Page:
Dual-career families - balancing the needs

In the past few decades, the economic arrangement of families in the U.S. has changed substantially. In the 1940's most families followed the model of a bread-winner father and home-maker mother, with only about 20% of families being dual-earner or single-parent families. In contrast, in the 90's about 70% of families were dual-earner or single-parent families. This shift potentially has an impact on children's wellbeing and development, and consequently on society. Policy makers are concerned with this and working on finding arrangements that balance the needs of all parties satisfactorily.

In this activity you will think about the different parties that are involved in these changes, discuss the different pressures and needs that have to be taken into account and come up with a policy suggestion.

In preparation for this activity, read the following relevant policy statements:

(There is also a relevant article in a recent Time Magazine, which I'll be happy to provide on request.)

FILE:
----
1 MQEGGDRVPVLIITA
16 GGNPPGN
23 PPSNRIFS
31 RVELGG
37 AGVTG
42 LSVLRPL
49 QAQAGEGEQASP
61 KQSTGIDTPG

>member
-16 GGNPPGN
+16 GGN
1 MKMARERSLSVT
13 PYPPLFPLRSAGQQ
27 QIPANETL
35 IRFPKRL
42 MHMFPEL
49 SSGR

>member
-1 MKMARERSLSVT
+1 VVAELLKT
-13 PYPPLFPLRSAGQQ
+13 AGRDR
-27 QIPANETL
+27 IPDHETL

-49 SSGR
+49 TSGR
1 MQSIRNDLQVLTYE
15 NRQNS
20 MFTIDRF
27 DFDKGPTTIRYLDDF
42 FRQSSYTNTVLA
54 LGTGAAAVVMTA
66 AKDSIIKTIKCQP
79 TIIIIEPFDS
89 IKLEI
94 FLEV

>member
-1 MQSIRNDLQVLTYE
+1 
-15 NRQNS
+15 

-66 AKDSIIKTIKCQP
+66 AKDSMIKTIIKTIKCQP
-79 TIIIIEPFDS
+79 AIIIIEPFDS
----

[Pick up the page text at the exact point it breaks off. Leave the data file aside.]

Each of the people in your group should take one of the following roles (if you have less than 5 people, start with the first roles. Hopefully you have at least 3!)

  1. Child
  2. Parent
  3. Employer
  4. Tax-payer
  5. Child-care provider
In your discussion, each party should advocate for their own interests.

1. For each role represented in your group, briefly (in one or two sentences) state your position.

2. Suggest one policy change that can help balance the needs of all parties.


skills practiced
  • think critically about classic and contemporary issues of child development.
  • apply research findings to concrete problems in the real world.
  • use research to evaluate critically popular reports and applied issues.
  • integrating and evaluating information from multiple sources.